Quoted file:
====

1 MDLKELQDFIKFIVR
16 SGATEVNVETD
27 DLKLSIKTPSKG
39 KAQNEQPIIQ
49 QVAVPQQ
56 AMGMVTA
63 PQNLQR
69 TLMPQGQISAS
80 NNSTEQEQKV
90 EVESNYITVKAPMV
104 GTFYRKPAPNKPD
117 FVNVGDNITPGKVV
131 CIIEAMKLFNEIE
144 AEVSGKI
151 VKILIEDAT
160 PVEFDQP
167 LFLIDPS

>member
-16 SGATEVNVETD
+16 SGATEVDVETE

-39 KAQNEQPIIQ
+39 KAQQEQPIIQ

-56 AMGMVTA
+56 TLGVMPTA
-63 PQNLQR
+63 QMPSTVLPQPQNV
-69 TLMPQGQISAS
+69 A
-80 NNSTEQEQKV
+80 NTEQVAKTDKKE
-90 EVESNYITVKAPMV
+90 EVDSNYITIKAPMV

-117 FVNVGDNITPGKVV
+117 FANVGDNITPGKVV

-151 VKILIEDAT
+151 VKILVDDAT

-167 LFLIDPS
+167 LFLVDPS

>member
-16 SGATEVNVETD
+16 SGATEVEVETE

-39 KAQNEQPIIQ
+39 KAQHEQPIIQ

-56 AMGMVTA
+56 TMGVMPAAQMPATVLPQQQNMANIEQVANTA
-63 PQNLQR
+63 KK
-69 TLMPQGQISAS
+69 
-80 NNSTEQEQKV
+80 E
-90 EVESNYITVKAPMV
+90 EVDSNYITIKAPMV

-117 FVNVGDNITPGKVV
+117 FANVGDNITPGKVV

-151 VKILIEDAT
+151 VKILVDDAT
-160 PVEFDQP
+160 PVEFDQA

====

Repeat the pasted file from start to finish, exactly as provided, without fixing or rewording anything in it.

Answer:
1 MDLKELQDFIKFIVR
16 SGATEVNVETD
27 DLKLSIKTPSKG
39 KAQNEQPIIQ
49 QVAVPQQ
56 AMGMVTA
63 PQNLQR
69 TLMPQGQISAS
80 NNSTEQEQKV
90 EVESNYITVKAPMV
104 GTFYRKPAPNKPD
117 FVNVGDNITPGKVV
131 CIIEAMKLFNEIE
144 AEVSGKI
151 VKILIEDAT
160 PVEFDQP
167 LFLIDPS

>member
-16 SGATEVNVETD
+16 SGATEVDVETE

-39 KAQNEQPIIQ
+39 KAQQEQPIIQ

-56 AMGMVTA
+56 TLGVMPTA
-63 PQNLQR
+63 QMPSTVLPQPQNV
-69 TLMPQGQISAS
+69 A
-80 NNSTEQEQKV
+80 NTEQVAKTDKKE
-90 EVESNYITVKAPMV
+90 EVDSNYITIKAPMV

-117 FVNVGDNITPGKVV
+117 FANVGDNITPGKVV

-151 VKILIEDAT
+151 VKILVDDAT

-167 LFLIDPS
+167 LFLVDPS

>member
-16 SGATEVNVETD
+16 SGATEVEVETE

-39 KAQNEQPIIQ
+39 KAQHEQPIIQ

-56 AMGMVTA
+56 TMGVMPAAQMPATVLPQQQNMANIEQVANTA
-63 PQNLQR
+63 KK
-69 TLMPQGQISAS
+69 
-80 NNSTEQEQKV
+80 E
-90 EVESNYITVKAPMV
+90 EVDSNYITIKAPMV

-117 FVNVGDNITPGKVV
+117 FANVGDNITPGKVV

-151 VKILIEDAT
+151 VKILVDDAT
-160 PVEFDQP
+160 PVEFDQA